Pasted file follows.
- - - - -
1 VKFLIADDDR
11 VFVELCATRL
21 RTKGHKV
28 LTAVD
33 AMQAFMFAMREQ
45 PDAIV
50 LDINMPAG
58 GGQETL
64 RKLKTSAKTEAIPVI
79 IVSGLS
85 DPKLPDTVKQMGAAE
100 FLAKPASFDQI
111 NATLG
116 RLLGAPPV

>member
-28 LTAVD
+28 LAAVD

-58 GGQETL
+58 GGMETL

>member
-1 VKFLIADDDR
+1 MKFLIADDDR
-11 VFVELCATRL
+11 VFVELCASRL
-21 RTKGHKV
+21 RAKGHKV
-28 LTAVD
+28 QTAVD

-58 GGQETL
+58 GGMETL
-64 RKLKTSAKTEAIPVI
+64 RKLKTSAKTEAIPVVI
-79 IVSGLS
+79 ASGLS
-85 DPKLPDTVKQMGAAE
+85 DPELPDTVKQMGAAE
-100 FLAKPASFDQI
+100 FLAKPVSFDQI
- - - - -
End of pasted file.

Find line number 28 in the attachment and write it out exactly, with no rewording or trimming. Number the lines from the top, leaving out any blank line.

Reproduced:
+28 QTAVD